), an important town of Cisalpine Gaul, situated at the foot of the Alps, on the river Duria, just at the entrance of the great valley of the Salassi, now called the Val d'Aosta.
It was a Roman colony, founded, as we learn from Velleius, as early as B.C. 100 for the purpose of keeping the Salassi in check, and protecting the plains from their incursions; but it was not till that people had been finally subdued under Augustus that it was able to rise to prosperity. (Vell. 1.15
; Strab. iv. p.205
.) Neither Pliny, nor Ptolemy gives it the title of a colony, but it certainly was a place of wealth and importance, and is mentioned by Tacitus among the most considerable provincial towns of the region north of the Padus ( “firmissima Transpadanae regionis municipia,” Tac. Hist. 1.70
). Pliny tells us that it was founded according to the directions of the Sibylline books, and that its name was derived from a Gaulish word signifying “a tamer of horses.” Velleius is certainly in error in placing it among the Vagienni; Ptolemy correctly assigns it to the Salassi. (Plin. Nat. 3.17. s. 21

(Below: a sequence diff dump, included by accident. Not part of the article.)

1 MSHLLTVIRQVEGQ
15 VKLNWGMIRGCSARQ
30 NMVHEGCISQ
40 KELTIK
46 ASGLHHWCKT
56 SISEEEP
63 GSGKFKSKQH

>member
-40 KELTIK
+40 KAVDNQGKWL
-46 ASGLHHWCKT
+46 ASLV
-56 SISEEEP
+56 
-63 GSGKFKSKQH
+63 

; Ptol. 3.1.34
.) We learn from the Itineraries that it was distant 33 miles from Vercellae. (Itin. Ant.
pp. 345, 347.)
The strength of its position at the entrance of the Val d'Aosta,
commanding two of [p. 1.844]
the most frequented passes of the Alps, must always have given it importance in a military point of view. Thus we find that it was for some time occupied by D. Brutus after the battle of Mutina, B.C. 43, before he crossed the Alps with his army. (Cic. Fam. 11.2. 0
It was still a considerable town, and occupied as a military station by a body of troops, as late as the close of the 4th century. (Not. Dign.
ii. p. 121.)
The modern city of Ivrea
is a considerable place, with near 8000 inhabitants: it contains a fine Roman sarcophagus, and some other ancient remains.